Assortative Mating on Education: A Genetic Assessment

Mar 2016 | 791

Authors: Nicola Barban, Elisabetta De Cao, Sonia Oreffice


Social scientists have overwhelmingly documented a strong and increasing educational homogamy between spouses. When estimating sorting by education, the presence of measurement error in the education variables or random factors in the matching process may underestimate the actual degree of assortative mating, simultaneity bias may overestimate it, while omitting other individual characteristics relevant in the marriage market may under- or overestimate it. We address these issues using an instrumental variables approach based on exploiting genetic variation in polygenic scores and controlling for population stratification. Specifically, we instrument spousal education with his/her educational polygenic score while controlling for own educational polygenic score. If the exclusion restriction is satisfied, our findings indicate that (1) assortative mating is underestimated when using OLS, and that (2) male education is correlated with other matching-relevant socioeconomic characteristics, while female education is productive per se in the matching. If the exclusion restriction is not satisfied, our evidence is consistent with (2). This suggests that individual socioeconomic attractiveness in the marriage market is multidimensional for men, but can be summarized with education for women.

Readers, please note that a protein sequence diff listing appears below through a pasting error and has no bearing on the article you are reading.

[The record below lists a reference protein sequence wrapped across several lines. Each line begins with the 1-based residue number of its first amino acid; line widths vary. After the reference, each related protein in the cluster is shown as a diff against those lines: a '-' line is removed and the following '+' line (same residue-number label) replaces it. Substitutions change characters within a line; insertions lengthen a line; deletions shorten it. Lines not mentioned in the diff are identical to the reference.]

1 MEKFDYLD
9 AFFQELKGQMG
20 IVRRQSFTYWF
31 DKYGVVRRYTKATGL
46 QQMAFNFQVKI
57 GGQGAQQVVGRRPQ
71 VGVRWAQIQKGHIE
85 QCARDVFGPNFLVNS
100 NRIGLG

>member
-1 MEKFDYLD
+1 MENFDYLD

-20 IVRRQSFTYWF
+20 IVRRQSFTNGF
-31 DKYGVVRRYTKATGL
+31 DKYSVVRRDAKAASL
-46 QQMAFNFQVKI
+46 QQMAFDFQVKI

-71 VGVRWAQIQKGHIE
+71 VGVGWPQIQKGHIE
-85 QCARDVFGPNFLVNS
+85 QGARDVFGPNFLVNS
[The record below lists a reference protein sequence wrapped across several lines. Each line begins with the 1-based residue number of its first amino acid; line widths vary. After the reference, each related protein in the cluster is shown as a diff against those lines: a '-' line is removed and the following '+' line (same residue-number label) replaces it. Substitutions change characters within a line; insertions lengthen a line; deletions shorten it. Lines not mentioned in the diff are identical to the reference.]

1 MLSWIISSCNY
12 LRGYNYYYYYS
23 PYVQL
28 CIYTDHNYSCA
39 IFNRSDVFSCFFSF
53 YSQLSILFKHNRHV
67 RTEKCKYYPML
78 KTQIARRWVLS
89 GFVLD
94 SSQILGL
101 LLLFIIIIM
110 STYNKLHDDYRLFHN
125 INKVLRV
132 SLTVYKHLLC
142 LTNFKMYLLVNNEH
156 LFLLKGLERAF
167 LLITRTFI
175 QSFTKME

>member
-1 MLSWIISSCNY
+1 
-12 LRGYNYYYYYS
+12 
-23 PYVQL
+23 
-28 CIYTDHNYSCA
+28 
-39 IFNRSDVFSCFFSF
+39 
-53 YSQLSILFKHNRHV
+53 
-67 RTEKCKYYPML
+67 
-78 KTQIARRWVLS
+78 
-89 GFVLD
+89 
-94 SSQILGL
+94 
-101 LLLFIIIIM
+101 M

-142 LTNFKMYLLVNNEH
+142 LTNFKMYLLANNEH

JEL Codes: D1, J1, J12

Keywords: Matching, Years of Education, College, Polygenic Scores, HRS

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